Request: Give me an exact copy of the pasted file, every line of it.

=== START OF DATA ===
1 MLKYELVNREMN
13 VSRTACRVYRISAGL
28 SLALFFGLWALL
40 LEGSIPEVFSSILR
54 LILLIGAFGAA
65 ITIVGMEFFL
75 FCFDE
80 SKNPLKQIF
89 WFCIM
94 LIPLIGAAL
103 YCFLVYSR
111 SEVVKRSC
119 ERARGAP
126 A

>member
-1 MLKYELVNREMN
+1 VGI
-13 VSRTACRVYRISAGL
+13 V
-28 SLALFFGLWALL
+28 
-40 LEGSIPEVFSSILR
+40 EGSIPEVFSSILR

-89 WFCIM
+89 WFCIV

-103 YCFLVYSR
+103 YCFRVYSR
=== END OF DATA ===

1 MLKYELVNREMN
13 VSRTACRVYRISAGL
28 SLALFFGLWALL
40 LEGSIPEVFSSILR
54 LILLIGAFGAA
65 ITIVGMEFFL
75 FCFDE
80 SKNPLKQIF
89 WFCIM
94 LIPLIGAAL
103 YCFLVYSR
111 SEVVKRSC
119 ERARGAP
126 A

>member
-1 MLKYELVNREMN
+1 VGI
-13 VSRTACRVYRISAGL
+13 V
-28 SLALFFGLWALL
+28 
-40 LEGSIPEVFSSILR
+40 EGSIPEVFSSILR

-89 WFCIM
+89 WFCIV

-103 YCFLVYSR
+103 YCFRVYSR